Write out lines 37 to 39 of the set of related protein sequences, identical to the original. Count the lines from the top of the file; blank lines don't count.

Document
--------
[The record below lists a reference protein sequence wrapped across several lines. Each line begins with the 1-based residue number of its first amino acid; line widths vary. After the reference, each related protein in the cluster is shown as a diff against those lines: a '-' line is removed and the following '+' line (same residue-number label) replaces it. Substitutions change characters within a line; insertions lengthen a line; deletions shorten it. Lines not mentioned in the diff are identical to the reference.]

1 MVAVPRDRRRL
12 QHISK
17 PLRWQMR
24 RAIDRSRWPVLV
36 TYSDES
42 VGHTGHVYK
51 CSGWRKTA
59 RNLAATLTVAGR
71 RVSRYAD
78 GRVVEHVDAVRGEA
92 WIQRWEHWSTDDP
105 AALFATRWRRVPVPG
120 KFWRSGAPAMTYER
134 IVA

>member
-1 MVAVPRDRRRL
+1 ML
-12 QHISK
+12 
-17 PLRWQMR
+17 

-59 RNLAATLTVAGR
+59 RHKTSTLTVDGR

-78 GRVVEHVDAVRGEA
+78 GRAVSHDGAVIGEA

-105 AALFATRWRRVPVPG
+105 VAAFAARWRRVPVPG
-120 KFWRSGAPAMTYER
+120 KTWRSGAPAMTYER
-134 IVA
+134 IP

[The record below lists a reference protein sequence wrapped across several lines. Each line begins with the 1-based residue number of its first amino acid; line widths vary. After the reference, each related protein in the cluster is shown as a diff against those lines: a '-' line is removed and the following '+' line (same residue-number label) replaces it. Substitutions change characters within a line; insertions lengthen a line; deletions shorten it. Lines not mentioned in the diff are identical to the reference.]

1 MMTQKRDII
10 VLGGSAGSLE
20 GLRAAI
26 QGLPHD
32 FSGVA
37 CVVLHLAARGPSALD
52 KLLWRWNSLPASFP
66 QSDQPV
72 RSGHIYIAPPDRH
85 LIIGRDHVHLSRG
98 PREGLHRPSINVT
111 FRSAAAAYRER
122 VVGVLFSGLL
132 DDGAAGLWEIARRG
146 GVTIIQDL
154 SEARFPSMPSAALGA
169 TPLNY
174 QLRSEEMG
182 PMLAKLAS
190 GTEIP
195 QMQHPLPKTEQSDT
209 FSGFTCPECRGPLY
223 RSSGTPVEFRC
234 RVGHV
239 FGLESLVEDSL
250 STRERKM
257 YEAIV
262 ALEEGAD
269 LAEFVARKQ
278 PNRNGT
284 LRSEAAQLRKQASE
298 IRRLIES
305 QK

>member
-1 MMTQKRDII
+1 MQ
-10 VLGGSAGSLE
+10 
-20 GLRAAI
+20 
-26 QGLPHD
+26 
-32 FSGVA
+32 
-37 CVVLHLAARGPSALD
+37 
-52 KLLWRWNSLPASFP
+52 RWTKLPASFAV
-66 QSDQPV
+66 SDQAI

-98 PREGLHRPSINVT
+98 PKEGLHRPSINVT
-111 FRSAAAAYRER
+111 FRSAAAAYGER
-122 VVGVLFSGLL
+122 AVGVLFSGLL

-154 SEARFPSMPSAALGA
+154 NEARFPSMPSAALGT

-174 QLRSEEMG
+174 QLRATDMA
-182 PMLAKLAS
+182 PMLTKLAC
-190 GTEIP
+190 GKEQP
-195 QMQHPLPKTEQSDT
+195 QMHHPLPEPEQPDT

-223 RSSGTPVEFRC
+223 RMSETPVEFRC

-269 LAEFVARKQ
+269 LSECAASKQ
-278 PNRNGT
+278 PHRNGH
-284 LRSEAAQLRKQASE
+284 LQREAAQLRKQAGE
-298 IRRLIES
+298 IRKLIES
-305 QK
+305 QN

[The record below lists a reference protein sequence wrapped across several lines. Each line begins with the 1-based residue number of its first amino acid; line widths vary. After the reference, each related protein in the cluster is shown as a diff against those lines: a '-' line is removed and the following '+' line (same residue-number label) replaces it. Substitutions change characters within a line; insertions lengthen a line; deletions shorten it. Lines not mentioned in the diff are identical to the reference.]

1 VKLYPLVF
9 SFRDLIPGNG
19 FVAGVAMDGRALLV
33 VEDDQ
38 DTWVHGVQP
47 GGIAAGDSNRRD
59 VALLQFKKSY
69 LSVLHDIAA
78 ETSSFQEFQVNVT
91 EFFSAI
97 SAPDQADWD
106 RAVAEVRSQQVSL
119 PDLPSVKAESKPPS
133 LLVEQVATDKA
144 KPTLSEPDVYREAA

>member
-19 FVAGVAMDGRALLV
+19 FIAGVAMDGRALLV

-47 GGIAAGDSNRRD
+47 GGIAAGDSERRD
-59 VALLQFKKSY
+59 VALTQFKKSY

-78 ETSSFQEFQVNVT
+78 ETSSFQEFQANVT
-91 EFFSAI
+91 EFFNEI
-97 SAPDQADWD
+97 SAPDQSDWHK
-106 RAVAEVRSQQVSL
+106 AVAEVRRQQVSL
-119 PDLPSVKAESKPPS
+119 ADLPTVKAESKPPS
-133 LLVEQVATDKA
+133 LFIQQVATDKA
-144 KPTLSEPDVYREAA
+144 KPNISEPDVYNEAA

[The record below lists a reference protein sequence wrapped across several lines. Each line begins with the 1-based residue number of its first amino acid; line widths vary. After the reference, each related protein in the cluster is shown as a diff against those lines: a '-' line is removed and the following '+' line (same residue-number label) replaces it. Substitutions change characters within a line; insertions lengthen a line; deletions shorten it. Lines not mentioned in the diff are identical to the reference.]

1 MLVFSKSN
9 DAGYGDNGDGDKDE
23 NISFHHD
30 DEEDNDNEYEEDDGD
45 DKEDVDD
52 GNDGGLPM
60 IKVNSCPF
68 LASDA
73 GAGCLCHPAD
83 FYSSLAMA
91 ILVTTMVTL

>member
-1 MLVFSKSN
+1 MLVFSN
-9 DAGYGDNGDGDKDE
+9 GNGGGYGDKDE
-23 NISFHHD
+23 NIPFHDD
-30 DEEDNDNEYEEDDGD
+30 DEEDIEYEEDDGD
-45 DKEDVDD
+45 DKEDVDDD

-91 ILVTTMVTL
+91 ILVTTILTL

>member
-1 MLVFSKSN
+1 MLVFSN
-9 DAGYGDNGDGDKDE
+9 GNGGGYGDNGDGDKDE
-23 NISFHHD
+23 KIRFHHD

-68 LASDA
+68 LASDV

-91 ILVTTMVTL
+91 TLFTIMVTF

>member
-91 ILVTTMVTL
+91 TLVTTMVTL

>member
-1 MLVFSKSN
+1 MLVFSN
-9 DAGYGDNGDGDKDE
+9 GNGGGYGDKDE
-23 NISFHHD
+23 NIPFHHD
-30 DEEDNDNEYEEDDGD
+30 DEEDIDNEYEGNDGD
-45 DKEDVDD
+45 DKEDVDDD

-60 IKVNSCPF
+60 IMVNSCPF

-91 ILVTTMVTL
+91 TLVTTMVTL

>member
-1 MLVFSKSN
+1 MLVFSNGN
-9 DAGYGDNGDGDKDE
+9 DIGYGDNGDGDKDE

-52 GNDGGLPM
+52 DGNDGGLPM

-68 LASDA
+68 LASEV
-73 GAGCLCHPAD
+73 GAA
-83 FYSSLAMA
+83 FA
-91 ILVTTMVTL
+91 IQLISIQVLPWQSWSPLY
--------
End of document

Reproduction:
26 QGLPHD
32 FSGVA
37 CVVLHLAARGPSALD